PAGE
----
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From Randy Terbush <ra...@zyzzyva.com>
Subject Re: Let's get rid of .htaccess files :-)
Date Thu, 18 Jul 1996 13:31:06 GMT
> >  > I guess the question would then be as to how you identify .htaccess
> >  > files. Do you look for them at startup? If you have a lot of
> >  > directories, that could take a while. I suppose it could read each in
> >  > once, the first time. (it'd have to also store then which directories
> >  > *didn't* have .htaccess files, to avoid the extra stat for each request).
> > 
> > The obvious optimistation to make first would be to parse them all
> > at startup and hold them in an internal structure and then do a stat
> > on the file at each access rather than a full parse. I suspect that in
> > itself would be a considerable performance boost. If the file's newer
> > than it's cached contents then re-parse it.
> 
> On large systems, I am not sure it is a good idea to go hog-wild like that
> and search the entire disk for these things.  You would need to search 
> through every ~user/public_html tree as well, and on a lot of boxes this
> could be many thousand directories.  Perhaps an option to read a list of
> top-level directories to search would speed this up a bit.
> 
> -Rasmus

One of my goals in this was to move the .htaccess files out of the
webspace to improve security and prevent corruption of these files.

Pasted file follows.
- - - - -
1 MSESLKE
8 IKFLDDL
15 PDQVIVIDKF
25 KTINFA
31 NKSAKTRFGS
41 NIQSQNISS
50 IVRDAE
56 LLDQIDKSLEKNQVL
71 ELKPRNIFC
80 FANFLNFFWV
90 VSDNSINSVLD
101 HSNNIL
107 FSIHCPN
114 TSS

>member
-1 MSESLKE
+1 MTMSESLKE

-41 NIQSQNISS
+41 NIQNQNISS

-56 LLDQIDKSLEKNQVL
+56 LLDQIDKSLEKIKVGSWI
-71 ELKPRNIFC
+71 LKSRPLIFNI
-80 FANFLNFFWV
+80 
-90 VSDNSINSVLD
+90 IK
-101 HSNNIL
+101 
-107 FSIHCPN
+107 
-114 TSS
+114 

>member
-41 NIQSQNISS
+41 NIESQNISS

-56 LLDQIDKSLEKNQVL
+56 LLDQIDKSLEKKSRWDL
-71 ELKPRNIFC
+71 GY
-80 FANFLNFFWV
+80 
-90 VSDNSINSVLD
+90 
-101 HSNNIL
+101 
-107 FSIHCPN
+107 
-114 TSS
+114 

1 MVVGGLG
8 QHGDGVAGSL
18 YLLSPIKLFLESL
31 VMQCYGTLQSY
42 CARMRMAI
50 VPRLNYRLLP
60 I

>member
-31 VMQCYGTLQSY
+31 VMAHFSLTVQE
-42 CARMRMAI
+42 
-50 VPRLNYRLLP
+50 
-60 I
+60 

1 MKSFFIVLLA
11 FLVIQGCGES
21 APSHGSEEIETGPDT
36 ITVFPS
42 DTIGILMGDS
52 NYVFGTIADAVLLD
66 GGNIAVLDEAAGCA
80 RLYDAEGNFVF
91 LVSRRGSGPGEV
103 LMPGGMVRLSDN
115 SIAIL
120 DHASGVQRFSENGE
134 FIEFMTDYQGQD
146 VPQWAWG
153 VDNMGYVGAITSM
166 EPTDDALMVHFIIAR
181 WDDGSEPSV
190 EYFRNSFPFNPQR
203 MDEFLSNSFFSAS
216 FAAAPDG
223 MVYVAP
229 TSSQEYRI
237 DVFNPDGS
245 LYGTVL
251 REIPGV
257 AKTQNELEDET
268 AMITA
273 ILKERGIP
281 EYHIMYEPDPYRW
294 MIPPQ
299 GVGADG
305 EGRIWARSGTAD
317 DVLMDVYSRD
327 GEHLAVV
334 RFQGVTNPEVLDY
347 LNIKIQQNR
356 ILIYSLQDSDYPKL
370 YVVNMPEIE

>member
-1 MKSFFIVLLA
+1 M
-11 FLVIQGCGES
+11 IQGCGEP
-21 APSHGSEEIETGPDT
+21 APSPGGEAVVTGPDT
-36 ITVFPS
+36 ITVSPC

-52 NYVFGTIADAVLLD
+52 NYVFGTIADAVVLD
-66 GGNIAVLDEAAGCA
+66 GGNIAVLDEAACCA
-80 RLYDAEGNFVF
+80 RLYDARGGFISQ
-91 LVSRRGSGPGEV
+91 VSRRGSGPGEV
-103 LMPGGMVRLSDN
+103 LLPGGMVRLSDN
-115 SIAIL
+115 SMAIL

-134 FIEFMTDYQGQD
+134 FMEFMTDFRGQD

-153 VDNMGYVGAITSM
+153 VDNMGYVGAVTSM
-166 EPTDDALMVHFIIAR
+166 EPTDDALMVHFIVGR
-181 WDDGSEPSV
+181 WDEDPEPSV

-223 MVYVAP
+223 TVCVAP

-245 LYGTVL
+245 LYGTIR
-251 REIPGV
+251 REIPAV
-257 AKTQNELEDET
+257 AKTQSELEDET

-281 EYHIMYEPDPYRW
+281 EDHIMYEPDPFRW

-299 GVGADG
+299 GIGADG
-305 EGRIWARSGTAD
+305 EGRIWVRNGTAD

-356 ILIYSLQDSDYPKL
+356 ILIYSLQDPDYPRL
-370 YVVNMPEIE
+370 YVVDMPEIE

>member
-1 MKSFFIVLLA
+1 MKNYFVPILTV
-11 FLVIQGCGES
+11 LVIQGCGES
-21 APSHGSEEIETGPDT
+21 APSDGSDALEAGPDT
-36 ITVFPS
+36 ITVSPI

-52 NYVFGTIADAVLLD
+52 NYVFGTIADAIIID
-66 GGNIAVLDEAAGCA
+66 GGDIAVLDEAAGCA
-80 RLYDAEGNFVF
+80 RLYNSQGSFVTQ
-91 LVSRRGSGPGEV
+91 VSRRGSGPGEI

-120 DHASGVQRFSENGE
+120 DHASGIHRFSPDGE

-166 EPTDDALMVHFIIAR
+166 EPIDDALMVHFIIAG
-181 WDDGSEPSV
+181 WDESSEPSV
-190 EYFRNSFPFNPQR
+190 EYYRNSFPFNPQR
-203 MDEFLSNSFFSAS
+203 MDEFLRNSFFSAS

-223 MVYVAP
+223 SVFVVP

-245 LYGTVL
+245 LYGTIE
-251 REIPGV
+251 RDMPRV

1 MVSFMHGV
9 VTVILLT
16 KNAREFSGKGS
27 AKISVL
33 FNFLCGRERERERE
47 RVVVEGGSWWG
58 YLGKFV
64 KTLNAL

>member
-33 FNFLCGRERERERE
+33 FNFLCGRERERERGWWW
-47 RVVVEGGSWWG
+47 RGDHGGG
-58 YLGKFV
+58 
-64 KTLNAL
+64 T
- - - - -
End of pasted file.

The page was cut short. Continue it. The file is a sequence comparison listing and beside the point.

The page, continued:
Secondly, by creating a standard format like this, it would make it
very easy to write configuration interfaces. By creating a separate
conf/ tree, we reduce the depth of directories we need to search.

I'm playing with a format that would be as follows:

conf/      <-- toplevel config "database"
.htconfig  <-- contains and global config info	
    /www.someserver1.com/   <-- each of directories contain Vhost info
    /www.someserver2.com/   <-- the docroot directory structure would
    /www.someserver3.com/   <-- be mirrored _only_ where there were .htacces

You would only need to parse the tree at startup and SIGHUP.
It would be very easy to have a separate daemon watching the
conf/ for changes and sending a SIGHUP when needed. The conf/
could even be a DBM format file, however I prefer the idea
of leaving it accessible by basic system tools like 'vi'.
Hell, I could even imagine an Emacs mode for configuring the
server! :-)

My suggestion that you could point conf/ at the DocumentRoot was
really only for backward compatibility and perhaps a mode that
would allow you to easily build a conf/ from the existing webspace.






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